Is there a market for people trying to make their own pencil?
Muji’s make your own pencil set sold out many years ago, but I guess that was down to insufficient supply rather than to overwhelming demand.
Well, if you missed out back then, fear not!
For the monetarily less disadvantaged there’s a solution. Bleistift.blog reader Andy from Leeds told me about this solution recently. Bridge City, an American store selling woodworking tools, has a pencil making kit (with extras) for $593.75. For the less well off there’s even a finance option available. You can also get blanks, ferrules and leads from them.
Here’s a video from them where they make a pencil that has a cunning resemblance to the Graf von Faber-Castell pencils. A Pencil Precision Perfect Pencil Copy.
Combine this with a spent shell casing as shown in the Fake News and you’re pretty close to owning a Graf von Faber-Castell Eine Cassette * hochfeiner Taschenbleistifte * Nr. II, versilbert.
With such a blog post I can’t resist showing this video:
We’ve all been in this situation: It’s a Saturday afternoon, at around tea time1, in 1933. Your pen pal just told you about those exciting new pencil and you want to get your hands on them.
Who ya gonna call?
Pencil mail order!
Specialist pencil shops and even mail orders have been around for a long time. Here’s a photo of a little package from “Bleistift-Versand” (=Pencil Mail Order) S. Steinhauser from the time of the Weimar Republic2.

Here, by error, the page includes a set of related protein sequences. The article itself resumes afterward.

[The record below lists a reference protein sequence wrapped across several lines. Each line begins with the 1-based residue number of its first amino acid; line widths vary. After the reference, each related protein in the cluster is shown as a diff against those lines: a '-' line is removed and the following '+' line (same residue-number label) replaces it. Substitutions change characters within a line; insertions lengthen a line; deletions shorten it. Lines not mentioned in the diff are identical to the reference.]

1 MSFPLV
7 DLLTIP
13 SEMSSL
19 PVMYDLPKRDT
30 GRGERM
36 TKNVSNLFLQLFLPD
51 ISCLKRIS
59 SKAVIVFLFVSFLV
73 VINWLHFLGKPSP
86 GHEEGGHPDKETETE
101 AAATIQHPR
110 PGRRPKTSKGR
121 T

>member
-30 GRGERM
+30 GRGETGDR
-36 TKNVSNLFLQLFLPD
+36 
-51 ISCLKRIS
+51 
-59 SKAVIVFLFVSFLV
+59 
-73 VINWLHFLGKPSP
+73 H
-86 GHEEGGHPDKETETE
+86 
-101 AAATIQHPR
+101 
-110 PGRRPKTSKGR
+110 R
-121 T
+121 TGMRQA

The photos were sent to me by Bleistift.blog reader and stamp collector Roman who got his hands on this early pencil parcel. If you are interested in buying these pencils from him please leave him a comment under this blog post.
You can read more about Glocken pencils at Lexikaliker.
The All Things Brass blog has launched recently, but I have the feeling that despite the owner’s fame in the knife community his blog is still undiscovered by many here in the stationery community, so I thought I point you towards this new blog that features great photography of all things brass, not only stationery.
It is run by Stefan Schmalhaus whose YouTube channel on pocket knives I have been following for a few years. If you have noticed the occasional knife in this blog or on my YouTube channel my interest in his channel might not come as a surprise.
I love the topic of his blog and hope that brass stationery is here to stay. As mentioned in the past some manufacturers, even those using lead-free brass, have stopped making some items of stationery that contain brass, because new rules in some markets mean expensive paperwork (which makes these fairly low-cost items unviable).